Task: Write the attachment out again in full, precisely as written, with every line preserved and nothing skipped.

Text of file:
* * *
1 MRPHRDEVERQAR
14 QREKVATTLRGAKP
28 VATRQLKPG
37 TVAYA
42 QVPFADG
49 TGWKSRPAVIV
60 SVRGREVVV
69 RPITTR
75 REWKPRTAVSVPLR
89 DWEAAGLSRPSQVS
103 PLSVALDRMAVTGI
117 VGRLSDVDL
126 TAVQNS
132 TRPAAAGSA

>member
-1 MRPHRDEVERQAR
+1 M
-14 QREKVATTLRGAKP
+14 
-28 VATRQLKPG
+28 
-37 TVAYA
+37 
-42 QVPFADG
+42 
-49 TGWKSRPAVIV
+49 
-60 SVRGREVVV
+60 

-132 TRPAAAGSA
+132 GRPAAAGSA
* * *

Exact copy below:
1 MRPHRDEVERQAR
14 QREKVATTLRGAKP
28 VATRQLKPG
37 TVAYA
42 QVPFADG
49 TGWKSRPAVIV
60 SVRGREVVV
69 RPITTR
75 REWKPRTAVSVPLR
89 DWEAAGLSRPSQVS
103 PLSVALDRMAVTGI
117 VGRLSDVDL
126 TAVQNS
132 TRPAAAGSA

>member
-1 MRPHRDEVERQAR
+1 M
-14 QREKVATTLRGAKP
+14 
-28 VATRQLKPG
+28 
-37 TVAYA
+37 
-42 QVPFADG
+42 
-49 TGWKSRPAVIV
+49 
-60 SVRGREVVV
+60 

-132 TRPAAAGSA
+132 GRPAAAGSA